I have a master’s degree in mathematics, and I followed it up with 32 years in sales and marketing for the same multinational company. You may ask what either of these facts has to do with writing novels, but bear with me. There is a connection.
Years ago, I was fortunate to retire with mileage still on my tires. For the first time in my life, I had an abundance of free time. I filled it with many things, some productive, some not. The most creative activity I pursued was writing. I’d always wanted to write, but writing a novel required time, something I now had.
I took on this venture knowing the odds of producing a published novel, or for that matter a novel that would be read beyond my small sphere of friends, were low. After all, I spent six years studying mathematics. The formula is fairly simple. You take 200,000 new books written each year as the denominator and a couple dozen best sellers as the numerator, and you can calculate that 1 out of 10,000 authors might have his/her books read by someone outside their hometown. I know there’s a middle ground for success between bestseller and throwing the manuscript in the garbage, but you get the point. It’s hard.
So why did I think I could write a novel? That’s where persistence comes in. Anyone who works 32 years for the same company doesn’t give up easily. A career is not a smooth uphill climb. There are plateaus and even slippery downhill slides along the way, but if you keep moving forward with your eyes on the finish line, you’ll eventually get there. It’s not unlike writing. There are periods where the words flow, the characters develop, and the story explodes with action. Then there are days where the page sits blank, or worse, you decide to scrap a chapter and start over.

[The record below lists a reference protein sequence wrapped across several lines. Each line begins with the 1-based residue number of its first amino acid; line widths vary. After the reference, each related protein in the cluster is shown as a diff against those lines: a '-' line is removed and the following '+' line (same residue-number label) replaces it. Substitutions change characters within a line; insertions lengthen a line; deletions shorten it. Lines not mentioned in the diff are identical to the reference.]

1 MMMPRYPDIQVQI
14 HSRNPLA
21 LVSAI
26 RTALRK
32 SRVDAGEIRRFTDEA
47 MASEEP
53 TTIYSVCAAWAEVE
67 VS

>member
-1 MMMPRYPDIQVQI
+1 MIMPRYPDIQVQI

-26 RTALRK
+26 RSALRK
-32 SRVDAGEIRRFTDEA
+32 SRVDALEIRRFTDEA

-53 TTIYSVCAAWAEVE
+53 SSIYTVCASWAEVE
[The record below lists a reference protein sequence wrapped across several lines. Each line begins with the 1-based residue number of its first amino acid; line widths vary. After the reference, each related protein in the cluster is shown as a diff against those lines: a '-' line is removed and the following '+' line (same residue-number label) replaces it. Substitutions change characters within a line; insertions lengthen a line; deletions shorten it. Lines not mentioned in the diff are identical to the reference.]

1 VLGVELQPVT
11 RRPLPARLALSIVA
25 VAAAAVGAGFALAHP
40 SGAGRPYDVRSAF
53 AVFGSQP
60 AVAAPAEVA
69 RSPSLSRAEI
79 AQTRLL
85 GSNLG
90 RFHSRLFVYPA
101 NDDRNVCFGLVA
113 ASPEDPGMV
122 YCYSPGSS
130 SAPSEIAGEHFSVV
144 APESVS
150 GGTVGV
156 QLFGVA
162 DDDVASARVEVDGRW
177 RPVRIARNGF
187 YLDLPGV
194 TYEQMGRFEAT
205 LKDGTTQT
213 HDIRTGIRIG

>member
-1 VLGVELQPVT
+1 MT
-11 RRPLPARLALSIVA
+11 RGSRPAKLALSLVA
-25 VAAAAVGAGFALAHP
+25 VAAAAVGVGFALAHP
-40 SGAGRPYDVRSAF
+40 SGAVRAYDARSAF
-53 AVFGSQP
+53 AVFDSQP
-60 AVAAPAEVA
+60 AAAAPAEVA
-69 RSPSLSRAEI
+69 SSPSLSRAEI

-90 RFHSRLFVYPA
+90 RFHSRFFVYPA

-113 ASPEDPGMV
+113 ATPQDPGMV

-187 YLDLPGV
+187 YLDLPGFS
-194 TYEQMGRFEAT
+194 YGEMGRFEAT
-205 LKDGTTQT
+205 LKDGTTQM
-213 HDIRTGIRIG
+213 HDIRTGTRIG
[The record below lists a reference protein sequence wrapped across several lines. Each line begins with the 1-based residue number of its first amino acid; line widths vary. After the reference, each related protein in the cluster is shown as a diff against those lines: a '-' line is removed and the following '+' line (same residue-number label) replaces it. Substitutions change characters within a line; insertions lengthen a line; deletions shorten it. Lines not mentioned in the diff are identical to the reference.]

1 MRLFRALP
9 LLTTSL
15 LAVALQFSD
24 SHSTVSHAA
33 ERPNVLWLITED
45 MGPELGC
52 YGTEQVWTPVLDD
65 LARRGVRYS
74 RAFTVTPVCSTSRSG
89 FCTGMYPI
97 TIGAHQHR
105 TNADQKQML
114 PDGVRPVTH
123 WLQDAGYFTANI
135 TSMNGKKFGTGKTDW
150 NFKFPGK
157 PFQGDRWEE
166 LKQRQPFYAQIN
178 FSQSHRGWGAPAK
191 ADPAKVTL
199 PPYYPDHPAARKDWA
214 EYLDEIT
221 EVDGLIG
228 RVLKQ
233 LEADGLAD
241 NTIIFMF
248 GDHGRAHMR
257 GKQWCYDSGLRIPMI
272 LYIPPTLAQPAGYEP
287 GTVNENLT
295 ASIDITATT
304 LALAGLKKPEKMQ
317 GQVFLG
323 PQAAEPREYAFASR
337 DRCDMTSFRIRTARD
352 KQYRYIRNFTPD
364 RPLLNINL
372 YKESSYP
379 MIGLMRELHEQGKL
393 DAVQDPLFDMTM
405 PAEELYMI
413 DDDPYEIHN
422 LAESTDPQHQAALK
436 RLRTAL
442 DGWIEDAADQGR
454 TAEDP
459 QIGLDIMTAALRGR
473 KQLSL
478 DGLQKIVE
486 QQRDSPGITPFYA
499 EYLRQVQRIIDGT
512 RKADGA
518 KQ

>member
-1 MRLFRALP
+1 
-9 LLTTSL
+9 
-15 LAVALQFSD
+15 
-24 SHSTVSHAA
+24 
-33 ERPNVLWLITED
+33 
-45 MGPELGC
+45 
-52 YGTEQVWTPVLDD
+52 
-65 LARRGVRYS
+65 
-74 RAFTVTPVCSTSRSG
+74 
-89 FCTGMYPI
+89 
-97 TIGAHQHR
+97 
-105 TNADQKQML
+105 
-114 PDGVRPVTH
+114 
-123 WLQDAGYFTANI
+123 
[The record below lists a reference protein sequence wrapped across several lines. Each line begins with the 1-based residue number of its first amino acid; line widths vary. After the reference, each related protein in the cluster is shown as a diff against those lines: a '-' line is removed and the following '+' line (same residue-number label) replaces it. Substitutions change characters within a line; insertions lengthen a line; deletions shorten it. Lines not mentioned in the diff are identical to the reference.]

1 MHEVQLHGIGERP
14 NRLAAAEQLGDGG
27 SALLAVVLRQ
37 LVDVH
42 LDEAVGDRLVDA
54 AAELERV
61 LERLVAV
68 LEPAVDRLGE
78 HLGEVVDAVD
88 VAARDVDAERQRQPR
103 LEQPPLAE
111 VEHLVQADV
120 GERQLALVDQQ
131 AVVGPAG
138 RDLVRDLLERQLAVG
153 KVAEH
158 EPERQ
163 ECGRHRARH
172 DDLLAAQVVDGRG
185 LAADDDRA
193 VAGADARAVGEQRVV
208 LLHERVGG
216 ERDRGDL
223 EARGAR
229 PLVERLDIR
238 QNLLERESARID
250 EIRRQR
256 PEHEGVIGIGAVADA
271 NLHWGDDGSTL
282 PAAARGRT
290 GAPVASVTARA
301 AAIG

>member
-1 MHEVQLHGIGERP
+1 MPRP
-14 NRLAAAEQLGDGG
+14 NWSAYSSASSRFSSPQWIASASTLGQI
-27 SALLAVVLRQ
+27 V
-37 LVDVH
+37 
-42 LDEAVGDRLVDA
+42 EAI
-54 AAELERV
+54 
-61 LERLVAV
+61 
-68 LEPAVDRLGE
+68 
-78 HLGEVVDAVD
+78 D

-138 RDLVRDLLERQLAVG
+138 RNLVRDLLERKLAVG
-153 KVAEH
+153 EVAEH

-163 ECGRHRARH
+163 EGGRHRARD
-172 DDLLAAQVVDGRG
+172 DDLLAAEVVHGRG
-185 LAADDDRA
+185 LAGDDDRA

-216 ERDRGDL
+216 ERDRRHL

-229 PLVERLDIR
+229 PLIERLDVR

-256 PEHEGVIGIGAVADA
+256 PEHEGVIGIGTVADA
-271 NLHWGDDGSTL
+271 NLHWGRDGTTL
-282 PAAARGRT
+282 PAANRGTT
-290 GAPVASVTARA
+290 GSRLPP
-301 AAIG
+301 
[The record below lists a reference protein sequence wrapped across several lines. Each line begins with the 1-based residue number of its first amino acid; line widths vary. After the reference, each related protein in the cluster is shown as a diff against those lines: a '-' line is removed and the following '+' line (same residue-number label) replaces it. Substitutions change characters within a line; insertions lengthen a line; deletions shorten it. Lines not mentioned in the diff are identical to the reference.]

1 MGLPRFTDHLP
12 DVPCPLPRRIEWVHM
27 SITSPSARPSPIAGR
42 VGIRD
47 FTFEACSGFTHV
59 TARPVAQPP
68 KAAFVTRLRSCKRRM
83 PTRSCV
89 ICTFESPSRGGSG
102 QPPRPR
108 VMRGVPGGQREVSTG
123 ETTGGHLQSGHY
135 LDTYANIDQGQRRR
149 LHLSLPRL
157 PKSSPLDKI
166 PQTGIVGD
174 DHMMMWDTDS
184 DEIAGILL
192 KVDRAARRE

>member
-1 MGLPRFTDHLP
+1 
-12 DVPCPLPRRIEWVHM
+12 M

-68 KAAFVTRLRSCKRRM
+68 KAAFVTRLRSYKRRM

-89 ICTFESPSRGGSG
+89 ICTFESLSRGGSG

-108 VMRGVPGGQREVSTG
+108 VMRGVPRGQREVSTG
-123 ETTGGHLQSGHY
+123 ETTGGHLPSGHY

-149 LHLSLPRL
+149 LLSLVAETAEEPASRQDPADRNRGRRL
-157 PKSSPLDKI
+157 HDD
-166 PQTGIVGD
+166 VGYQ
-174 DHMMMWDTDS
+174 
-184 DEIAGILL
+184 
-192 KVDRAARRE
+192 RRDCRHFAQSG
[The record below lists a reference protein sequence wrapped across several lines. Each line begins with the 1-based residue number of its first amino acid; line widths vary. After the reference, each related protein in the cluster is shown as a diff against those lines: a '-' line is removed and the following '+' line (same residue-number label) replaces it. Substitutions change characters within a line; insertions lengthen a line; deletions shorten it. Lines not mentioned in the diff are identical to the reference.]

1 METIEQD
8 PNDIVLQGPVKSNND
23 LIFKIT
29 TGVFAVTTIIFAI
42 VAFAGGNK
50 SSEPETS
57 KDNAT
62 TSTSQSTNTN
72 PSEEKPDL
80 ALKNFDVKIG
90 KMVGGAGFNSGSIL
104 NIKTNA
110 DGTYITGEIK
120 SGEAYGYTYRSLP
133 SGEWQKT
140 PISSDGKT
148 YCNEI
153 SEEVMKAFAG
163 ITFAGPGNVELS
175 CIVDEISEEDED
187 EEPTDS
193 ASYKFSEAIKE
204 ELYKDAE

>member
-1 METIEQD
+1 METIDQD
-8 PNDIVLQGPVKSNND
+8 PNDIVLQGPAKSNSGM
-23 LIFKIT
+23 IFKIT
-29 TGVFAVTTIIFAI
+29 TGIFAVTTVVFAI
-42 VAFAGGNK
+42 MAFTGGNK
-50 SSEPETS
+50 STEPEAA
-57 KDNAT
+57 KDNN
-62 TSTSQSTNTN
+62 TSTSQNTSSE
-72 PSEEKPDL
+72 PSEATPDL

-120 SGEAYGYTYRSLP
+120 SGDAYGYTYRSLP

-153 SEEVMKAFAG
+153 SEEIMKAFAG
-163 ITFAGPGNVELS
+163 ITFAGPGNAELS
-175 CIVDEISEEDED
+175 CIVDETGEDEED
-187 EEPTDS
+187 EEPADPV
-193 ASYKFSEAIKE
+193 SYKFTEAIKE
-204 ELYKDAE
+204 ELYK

As I anticipated, my persistence paid off. Over the past six years, I have self-published four novels and two short story collections. None are bestsellers. In fact, I’m often frustrated with the pace of sales. After three decades in sales and marketing, it’s where I’ve faced my biggest challenges. My books are all professionally edited, and naturally, I feel they’re well written. I’ve received dozens of favorable book reviews, as well as contest recognition for several of my short stories.
I’ve concluded that to be a successful writer, as measured by book sales, it not only requires a well-written book, it takes a cadre of support services. You need to identify your target market, deliver well-written books that hit that target, construct a multifaceted marketing plan, and commit sufficient resources to execute your plan. Most importantly, I’ve learned persistence is necessary, but it’s not sufficient.